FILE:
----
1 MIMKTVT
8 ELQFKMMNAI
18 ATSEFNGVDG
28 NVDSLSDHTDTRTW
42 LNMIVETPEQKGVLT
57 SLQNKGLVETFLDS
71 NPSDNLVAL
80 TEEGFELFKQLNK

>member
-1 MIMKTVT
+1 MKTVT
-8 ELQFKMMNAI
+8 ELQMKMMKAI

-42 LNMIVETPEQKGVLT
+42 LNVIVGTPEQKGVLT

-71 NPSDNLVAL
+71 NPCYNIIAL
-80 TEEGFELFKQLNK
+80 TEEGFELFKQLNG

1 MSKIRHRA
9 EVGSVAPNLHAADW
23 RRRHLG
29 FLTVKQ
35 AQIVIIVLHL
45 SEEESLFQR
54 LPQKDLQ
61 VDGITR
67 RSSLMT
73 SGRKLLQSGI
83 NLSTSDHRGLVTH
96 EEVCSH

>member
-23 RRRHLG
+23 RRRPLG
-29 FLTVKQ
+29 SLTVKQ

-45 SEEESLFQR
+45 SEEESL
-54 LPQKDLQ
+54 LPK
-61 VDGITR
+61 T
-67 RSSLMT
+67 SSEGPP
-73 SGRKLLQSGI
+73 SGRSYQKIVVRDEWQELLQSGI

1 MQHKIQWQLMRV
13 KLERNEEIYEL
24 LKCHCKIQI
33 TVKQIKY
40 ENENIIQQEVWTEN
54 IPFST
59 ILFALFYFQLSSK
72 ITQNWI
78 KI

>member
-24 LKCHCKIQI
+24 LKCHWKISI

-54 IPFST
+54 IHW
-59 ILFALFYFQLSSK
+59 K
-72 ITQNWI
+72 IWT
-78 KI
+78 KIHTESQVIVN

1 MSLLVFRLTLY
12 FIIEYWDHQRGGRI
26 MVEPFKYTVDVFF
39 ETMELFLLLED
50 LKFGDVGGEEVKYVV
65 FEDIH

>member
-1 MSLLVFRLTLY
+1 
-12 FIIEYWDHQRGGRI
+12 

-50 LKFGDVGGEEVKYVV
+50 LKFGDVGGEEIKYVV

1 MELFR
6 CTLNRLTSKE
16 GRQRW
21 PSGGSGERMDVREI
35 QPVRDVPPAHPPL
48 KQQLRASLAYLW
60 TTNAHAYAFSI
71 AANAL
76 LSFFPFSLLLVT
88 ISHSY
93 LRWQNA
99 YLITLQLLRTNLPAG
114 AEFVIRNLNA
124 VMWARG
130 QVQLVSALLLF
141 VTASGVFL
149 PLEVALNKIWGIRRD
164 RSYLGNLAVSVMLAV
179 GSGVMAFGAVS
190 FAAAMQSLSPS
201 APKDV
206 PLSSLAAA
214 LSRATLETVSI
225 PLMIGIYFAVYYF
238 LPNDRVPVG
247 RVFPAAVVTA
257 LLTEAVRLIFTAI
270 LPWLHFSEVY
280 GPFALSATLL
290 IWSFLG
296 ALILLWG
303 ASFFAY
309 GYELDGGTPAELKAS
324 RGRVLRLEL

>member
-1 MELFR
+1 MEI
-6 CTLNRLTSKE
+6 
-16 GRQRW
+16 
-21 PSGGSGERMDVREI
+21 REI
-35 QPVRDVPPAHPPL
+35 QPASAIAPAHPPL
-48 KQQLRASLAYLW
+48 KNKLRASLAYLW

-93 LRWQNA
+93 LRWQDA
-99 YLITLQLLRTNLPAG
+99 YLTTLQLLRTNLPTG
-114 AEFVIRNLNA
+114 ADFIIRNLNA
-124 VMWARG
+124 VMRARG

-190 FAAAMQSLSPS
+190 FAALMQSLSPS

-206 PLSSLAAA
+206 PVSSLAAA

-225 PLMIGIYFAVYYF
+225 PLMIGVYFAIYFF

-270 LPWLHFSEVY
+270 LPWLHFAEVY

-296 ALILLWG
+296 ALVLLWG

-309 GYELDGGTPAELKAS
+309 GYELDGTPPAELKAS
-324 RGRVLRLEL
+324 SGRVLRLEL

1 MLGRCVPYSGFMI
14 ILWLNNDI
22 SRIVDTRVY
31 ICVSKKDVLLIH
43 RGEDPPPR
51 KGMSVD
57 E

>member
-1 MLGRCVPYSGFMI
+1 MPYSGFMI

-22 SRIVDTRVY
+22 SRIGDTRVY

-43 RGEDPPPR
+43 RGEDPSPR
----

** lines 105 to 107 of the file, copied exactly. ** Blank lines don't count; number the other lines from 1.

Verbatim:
247 RVFPAAVVTA
257 LLTEAVRLIFTAI
270 LPWLHFSEVY